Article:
If you haven’t tried it before, you’ve likely heard about it before: Heroin and cocaine. Benzos and alcohol. Ecstasy followed by marijuana. Some muddled cocktail of prescription drugs. Out of necessity or recreation, it is not uncommon to find drug users concocting their own blends of substances to get by or get high. This is called polydrug abuse, and is among the most dangerous drug habits happening today.
Polydrug use means abusing multiple (two or more) drugs in combination with each other with the intention of feeling a particular effect. For example, the popular “speedball” combo allows users to maximize the effects of cocaine and heroin, without experiencing the anxiety and sedation that each drug often brings. Many ecstasy users will smoke marijuana or drink alcohol simultaneously, to avoid the intense comedown that typically follows the MDMA drug. In the same breath, a person addicted to prescription painkillers might mix in some other pills, too, thinking that their normal dosage is no longer cutting it. They need more, more of anything, to feel the effects.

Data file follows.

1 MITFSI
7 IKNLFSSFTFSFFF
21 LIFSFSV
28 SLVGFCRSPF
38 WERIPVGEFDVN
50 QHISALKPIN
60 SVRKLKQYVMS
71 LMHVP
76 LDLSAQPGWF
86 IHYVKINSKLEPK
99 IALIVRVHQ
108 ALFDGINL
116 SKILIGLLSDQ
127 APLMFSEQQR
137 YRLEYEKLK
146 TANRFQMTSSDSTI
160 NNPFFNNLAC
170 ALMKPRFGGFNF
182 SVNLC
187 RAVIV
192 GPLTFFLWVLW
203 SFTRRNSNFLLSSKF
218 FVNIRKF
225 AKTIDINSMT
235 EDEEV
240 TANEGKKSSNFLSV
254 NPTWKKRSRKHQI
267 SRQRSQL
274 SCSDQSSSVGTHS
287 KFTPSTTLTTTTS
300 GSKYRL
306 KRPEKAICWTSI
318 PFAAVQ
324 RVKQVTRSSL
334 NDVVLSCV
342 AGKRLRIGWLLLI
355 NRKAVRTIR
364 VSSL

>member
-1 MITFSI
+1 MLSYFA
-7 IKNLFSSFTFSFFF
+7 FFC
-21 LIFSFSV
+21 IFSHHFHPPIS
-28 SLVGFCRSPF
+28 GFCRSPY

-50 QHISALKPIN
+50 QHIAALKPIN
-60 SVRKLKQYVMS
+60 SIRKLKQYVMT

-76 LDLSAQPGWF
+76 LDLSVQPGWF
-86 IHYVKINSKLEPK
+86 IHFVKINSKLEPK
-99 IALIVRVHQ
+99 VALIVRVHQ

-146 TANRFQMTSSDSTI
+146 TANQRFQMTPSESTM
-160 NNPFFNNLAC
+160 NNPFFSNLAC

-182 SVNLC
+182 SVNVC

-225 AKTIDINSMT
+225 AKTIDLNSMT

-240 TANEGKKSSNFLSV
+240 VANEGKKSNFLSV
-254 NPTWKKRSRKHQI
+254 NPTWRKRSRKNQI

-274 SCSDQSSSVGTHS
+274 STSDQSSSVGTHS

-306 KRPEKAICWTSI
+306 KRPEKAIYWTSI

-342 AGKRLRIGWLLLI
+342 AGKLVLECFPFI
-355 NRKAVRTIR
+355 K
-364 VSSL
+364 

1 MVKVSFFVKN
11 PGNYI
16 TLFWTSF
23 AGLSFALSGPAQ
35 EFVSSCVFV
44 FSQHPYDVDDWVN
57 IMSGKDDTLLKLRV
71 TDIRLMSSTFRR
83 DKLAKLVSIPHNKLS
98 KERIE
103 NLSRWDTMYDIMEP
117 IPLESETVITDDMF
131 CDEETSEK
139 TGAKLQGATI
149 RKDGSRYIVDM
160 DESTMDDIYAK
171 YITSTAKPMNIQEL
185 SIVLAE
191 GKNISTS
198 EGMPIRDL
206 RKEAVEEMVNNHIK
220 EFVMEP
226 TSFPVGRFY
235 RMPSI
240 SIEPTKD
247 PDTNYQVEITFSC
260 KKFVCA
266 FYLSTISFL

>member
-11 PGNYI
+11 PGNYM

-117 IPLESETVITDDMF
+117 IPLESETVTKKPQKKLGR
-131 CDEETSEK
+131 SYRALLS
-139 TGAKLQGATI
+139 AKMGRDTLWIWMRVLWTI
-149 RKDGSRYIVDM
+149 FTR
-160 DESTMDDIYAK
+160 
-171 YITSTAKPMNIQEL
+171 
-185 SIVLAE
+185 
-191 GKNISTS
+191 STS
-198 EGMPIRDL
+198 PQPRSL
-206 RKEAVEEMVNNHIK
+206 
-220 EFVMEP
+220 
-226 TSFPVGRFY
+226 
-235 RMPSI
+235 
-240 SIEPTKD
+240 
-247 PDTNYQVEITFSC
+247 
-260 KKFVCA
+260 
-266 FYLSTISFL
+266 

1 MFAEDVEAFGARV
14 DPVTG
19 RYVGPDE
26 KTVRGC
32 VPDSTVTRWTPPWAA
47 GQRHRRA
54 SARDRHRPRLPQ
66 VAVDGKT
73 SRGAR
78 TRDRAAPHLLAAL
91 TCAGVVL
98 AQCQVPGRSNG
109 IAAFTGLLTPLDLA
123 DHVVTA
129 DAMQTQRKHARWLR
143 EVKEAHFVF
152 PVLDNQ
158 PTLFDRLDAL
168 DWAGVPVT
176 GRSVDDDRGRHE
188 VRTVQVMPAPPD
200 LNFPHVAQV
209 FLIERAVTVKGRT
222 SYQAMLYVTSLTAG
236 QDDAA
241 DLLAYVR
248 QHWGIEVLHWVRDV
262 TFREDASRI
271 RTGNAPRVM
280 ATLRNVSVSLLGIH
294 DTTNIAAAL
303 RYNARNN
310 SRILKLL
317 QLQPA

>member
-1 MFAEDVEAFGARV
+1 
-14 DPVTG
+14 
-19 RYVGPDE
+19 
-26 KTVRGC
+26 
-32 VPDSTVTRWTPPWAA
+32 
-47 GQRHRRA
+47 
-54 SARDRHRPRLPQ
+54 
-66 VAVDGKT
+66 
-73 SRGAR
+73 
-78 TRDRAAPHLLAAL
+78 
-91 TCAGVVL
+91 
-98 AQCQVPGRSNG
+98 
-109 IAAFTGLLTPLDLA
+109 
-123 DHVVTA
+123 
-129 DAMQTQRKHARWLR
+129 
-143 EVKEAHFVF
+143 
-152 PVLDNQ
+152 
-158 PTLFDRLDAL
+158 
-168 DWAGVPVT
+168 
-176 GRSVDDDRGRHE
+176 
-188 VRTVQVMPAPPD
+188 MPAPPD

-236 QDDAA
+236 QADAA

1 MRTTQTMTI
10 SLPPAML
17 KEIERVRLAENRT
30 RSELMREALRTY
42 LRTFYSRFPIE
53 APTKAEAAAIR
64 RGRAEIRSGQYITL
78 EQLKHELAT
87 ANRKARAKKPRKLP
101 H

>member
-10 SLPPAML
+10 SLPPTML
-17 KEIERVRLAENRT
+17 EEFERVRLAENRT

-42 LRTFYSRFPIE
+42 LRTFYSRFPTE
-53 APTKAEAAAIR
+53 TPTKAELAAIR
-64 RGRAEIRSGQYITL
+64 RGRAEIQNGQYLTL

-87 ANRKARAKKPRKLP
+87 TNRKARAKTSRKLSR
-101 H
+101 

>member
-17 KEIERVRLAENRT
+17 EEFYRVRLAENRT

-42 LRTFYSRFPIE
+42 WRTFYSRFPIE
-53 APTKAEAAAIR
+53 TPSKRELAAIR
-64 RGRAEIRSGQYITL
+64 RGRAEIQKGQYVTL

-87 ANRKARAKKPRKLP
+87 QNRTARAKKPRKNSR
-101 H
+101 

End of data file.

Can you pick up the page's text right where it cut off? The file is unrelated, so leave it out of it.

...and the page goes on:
Understanding the real dangers
The problem is, polydrug use is extremely dangerous, posing a high risk for drug overdose and other serious health complications. So much, in fact, that it is driving millions of people to emergency departments each year. It is estimated that about 600,000 annual ER visits are related to the use of drugs and alcohol in combination. And just years ago, experts revealed that the majority (56 percent) of illicit drug-related ER visits involved more than one drug. Depending on the substances at play, these polydrug combinations can prove fatal.
One of the most threatening polydrug recipes of all is the combination of cocaine and opiates. Together, their effectiveness increases twofold. Yet cocaine and opiates are two chemically opposing drugs, especially once they hit the body.